I can see where we are, and see that potential end point, but have trouble seeing exactly what this crisis is that will suddenly make this scarily right-leaning country accept single payer.
  21. Slev

    Slev

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    It will be the rising costs that eventually break the current system. You cannot outpace inflation forever. It will catch up to you eventually. Education costs are in a similar boat.

    Sent from my HTC Glacier using Tapatalk
  22. StoicJosher

    StoicJosher Reality?? Check. Lifetime Donor

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    I was listening to the audio and reading the transcripts at http://www.supremecourt.gov/ and it doesn't look like the justices are fans of the law. After listening to today's arguments, it seems like there is a higher chance of the mandate getting struck down.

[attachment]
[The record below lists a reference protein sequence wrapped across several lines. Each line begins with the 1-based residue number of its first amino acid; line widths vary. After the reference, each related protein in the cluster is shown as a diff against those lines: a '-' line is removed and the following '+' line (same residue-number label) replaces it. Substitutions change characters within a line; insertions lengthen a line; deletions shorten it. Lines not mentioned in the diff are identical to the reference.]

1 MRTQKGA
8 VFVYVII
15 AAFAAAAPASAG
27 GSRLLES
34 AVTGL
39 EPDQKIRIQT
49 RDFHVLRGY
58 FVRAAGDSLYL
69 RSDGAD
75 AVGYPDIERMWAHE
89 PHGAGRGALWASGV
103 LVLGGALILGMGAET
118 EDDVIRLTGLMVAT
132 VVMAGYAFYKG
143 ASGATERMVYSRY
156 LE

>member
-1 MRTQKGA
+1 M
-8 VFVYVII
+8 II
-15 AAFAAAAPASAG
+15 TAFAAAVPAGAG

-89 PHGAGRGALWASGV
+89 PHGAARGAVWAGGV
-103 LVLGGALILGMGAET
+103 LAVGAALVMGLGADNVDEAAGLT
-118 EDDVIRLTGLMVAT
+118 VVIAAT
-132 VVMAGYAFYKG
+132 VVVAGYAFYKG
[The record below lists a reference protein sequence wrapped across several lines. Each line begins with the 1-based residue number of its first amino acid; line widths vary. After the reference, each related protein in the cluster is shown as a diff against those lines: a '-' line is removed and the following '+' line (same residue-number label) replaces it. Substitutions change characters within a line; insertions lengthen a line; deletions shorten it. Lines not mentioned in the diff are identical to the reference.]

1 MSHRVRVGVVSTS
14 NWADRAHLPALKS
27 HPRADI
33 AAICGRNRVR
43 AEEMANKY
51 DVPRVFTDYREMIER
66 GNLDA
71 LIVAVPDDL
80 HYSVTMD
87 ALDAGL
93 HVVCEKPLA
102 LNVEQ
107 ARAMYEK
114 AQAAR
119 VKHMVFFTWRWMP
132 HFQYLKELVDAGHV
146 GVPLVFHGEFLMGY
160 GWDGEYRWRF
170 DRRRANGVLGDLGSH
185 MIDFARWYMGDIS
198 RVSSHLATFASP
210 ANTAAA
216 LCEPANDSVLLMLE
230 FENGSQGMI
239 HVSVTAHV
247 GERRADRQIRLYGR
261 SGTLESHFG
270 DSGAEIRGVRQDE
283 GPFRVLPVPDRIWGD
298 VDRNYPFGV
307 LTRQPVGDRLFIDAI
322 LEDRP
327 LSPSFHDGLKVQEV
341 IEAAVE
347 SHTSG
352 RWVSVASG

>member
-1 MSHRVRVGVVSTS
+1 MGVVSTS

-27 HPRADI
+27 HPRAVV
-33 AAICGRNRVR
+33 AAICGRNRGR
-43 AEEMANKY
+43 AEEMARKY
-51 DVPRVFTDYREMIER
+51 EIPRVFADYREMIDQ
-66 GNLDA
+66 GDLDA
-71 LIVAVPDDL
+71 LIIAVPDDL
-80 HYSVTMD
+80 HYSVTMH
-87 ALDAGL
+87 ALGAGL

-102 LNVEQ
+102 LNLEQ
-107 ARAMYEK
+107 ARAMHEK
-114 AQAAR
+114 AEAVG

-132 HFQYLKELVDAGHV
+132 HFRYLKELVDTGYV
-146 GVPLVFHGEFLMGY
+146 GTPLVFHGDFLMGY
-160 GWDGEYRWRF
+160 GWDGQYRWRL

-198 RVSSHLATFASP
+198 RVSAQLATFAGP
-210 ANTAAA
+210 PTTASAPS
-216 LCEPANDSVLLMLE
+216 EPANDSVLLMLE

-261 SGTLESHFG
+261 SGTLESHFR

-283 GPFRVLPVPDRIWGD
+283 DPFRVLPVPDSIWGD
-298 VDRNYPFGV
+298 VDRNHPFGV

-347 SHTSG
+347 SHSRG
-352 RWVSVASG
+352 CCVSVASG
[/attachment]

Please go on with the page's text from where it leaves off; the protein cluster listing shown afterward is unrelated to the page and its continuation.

23. Gut Shot

    Gut Shot

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    One possible scenario involves health insurers not being able to find enough customers who can afford the premiums. A few massive bankruptcies will leave large swaths of people without coverage, begging local, state, and/or federal authorities to step in and provide public insurance. It would be pretty dramatic.

    Think of this as the post-hurricane model. When natural disasters left private flood insurance an untenable option in many southern coastal regions, the feds had to provide coverage.